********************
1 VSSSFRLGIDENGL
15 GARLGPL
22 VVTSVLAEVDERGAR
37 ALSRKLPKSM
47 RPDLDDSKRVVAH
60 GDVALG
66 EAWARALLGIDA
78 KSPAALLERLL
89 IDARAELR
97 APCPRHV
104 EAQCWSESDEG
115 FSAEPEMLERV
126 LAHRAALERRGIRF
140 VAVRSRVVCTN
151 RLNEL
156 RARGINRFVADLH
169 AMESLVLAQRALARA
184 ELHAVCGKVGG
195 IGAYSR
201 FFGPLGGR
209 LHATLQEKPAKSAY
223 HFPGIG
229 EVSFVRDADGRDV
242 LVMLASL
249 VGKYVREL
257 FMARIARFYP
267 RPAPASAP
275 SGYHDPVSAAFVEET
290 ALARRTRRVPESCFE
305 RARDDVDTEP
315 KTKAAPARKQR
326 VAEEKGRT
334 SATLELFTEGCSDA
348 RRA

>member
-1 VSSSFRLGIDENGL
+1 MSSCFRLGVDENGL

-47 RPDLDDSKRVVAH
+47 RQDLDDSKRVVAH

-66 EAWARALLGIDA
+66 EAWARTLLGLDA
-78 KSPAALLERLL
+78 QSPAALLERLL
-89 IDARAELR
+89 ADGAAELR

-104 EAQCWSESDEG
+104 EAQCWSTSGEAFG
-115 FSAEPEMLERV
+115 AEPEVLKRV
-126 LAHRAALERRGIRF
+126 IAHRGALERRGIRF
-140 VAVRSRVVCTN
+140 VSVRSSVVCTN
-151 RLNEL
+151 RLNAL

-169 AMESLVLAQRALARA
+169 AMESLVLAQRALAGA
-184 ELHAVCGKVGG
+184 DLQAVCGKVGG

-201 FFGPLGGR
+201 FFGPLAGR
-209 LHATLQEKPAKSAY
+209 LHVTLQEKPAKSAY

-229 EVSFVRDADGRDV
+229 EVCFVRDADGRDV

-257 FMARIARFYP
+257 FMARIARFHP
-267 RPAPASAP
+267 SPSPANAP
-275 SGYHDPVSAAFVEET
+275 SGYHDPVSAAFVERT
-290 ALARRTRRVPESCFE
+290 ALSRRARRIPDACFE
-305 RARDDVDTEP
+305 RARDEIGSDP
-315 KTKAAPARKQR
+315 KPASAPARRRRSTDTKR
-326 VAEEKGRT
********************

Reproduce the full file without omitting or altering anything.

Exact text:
1 VSSSFRLGIDENGL
15 GARLGPL
22 VVTSVLAEVDERGAR
37 ALSRKLPKSM
47 RPDLDDSKRVVAH
60 GDVALG
66 EAWARALLGIDA
78 KSPAALLERLL
89 IDARAELR
97 APCPRHV
104 EAQCWSESDEG
115 FSAEPEMLERV
126 LAHRAALERRGIRF
140 VAVRSRVVCTN
151 RLNEL
156 RARGINRFVADLH
169 AMESLVLAQRALARA
184 ELHAVCGKVGG
195 IGAYSR
201 FFGPLGGR
209 LHATLQEKPAKSAY
223 HFPGIG
229 EVSFVRDADGRDV
242 LVMLASL
249 VGKYVREL
257 FMARIARFYP
267 RPAPASAP
275 SGYHDPVSAAFVEET
290 ALARRTRRVPESCFE
305 RARDDVDTEP
315 KTKAAPARKQR
326 VAEEKGRT
334 SATLELFTEGCSDA
348 RRA

>member
-1 VSSSFRLGIDENGL
+1 MSSCFRLGVDENGL

-47 RPDLDDSKRVVAH
+47 RQDLDDSKRVVAH

-66 EAWARALLGIDA
+66 EAWARTLLGLDA
-78 KSPAALLERLL
+78 QSPAALLERLL
-89 IDARAELR
+89 ADGAAELR

-104 EAQCWSESDEG
+104 EAQCWSTSGEAFG
-115 FSAEPEMLERV
+115 AEPEVLKRV
-126 LAHRAALERRGIRF
+126 IAHRGALERRGIRF
-140 VAVRSRVVCTN
+140 VSVRSSVVCTN
-151 RLNEL
+151 RLNAL

-169 AMESLVLAQRALARA
+169 AMESLVLAQRALAGA
-184 ELHAVCGKVGG
+184 DLQAVCGKVGG

-201 FFGPLGGR
+201 FFGPLAGR
-209 LHATLQEKPAKSAY
+209 LHVTLQEKPAKSAY

-229 EVSFVRDADGRDV
+229 EVCFVRDADGRDV

-257 FMARIARFYP
+257 FMARIARFHP
-267 RPAPASAP
+267 SPSPANAP
-275 SGYHDPVSAAFVEET
+275 SGYHDPVSAAFVERT
-290 ALARRTRRVPESCFE
+290 ALSRRARRIPDACFE
-305 RARDDVDTEP
+305 RARDEIGSDP
-315 KTKAAPARKQR
+315 KPASAPARRRRSTDTKR
-326 VAEEKGRT